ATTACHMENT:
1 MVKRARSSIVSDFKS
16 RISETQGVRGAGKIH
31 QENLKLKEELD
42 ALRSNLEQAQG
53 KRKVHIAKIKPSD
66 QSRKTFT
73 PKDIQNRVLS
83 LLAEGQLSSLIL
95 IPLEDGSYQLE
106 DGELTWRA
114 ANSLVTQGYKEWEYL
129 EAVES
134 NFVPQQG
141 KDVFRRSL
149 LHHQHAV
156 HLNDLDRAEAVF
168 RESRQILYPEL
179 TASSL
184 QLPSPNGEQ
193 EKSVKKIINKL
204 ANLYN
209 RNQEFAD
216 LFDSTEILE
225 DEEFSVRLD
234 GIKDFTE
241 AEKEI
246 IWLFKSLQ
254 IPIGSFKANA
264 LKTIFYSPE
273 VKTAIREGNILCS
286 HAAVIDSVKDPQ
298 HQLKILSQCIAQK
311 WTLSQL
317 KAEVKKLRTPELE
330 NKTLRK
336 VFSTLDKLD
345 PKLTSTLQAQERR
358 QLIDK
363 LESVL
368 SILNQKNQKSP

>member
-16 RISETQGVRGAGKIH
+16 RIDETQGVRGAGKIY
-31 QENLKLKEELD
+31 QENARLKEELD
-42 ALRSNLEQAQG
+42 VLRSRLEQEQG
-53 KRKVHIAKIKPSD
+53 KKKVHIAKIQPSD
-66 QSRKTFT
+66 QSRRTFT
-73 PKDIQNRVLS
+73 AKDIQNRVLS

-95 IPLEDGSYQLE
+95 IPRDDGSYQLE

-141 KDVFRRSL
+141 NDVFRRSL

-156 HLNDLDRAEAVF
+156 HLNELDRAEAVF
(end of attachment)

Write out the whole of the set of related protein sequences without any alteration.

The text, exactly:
1 MVKRARSSIVSDFKS
16 RISETQGVRGAGKIH
31 QENLKLKEELD
42 ALRSNLEQAQG
53 KRKVHIAKIKPSD
66 QSRKTFT
73 PKDIQNRVLS
83 LLAEGQLSSLIL
95 IPLEDGSYQLE
106 DGELTWRA
114 ANSLVTQGYKEWEYL
129 EAVES
134 NFVPQQG
141 KDVFRRSL
149 LHHQHAV
156 HLNDLDRAEAVF
168 RESRQILYPEL
179 TASSL
184 QLPSPNGEQ
193 EKSVKKIINKL
204 ANLYN
209 RNQEFAD
216 LFDSTEILE
225 DEEFSVRLD
234 GIKDFTE
241 AEKEI
246 IWLFKSLQ
254 IPIGSFKANA
264 LKTIFYSPE
273 VKTAIREGNILCS
286 HAAVIDSVKDPQ
298 HQLKILSQCIAQK
311 WTLSQL
317 KAEVKKLRTPELE
330 NKTLRK
336 VFSTLDKLD
345 PKLTSTLQAQERR
358 QLIDK
363 LESVL
368 SILNQKNQKSP

>member
-16 RISETQGVRGAGKIH
+16 RIDETQGVRGAGKIY
-31 QENLKLKEELD
+31 QENARLKEELD
-42 ALRSNLEQAQG
+42 VLRSRLEQEQG
-53 KRKVHIAKIKPSD
+53 KKKVHIAKIQPSD
-66 QSRKTFT
+66 QSRRTFT
-73 PKDIQNRVLS
+73 AKDIQNRVLS

-95 IPLEDGSYQLE
+95 IPRDDGSYQLE

-141 KDVFRRSL
+141 NDVFRRSL

-156 HLNDLDRAEAVF
+156 HLNELDRAEAVF